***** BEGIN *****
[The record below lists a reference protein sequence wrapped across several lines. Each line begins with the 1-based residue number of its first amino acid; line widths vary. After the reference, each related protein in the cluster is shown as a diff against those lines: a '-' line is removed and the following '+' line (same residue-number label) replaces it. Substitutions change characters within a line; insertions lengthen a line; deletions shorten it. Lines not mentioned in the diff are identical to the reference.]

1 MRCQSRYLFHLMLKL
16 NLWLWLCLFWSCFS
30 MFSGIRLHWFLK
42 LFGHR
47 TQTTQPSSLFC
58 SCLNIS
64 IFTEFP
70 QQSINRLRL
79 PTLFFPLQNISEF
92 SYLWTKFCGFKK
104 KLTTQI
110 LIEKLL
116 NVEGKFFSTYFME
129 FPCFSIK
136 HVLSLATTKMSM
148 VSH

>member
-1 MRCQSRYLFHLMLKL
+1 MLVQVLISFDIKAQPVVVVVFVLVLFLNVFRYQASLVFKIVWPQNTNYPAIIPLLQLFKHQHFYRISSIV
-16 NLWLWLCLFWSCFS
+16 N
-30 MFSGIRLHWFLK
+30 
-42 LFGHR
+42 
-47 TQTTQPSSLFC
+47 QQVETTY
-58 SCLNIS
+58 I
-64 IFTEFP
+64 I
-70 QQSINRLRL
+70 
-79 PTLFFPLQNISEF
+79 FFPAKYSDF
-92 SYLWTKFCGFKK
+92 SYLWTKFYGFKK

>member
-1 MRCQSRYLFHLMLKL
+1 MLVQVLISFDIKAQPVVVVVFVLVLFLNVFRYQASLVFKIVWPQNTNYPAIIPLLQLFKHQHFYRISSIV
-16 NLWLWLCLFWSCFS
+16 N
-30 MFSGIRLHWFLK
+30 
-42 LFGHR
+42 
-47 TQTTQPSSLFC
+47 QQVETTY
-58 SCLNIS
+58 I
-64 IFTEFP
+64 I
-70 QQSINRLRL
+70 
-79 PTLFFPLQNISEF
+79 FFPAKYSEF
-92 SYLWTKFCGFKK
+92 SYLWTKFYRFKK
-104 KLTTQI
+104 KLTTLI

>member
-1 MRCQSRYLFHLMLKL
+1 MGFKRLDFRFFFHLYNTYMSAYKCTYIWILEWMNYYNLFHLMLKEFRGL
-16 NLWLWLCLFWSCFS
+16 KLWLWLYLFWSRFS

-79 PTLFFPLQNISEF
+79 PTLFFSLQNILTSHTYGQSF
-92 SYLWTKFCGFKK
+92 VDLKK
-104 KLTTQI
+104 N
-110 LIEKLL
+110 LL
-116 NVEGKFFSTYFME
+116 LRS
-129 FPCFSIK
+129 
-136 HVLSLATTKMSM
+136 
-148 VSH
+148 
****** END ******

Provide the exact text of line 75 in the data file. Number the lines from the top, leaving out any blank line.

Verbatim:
-116 NVEGKFFSTYFME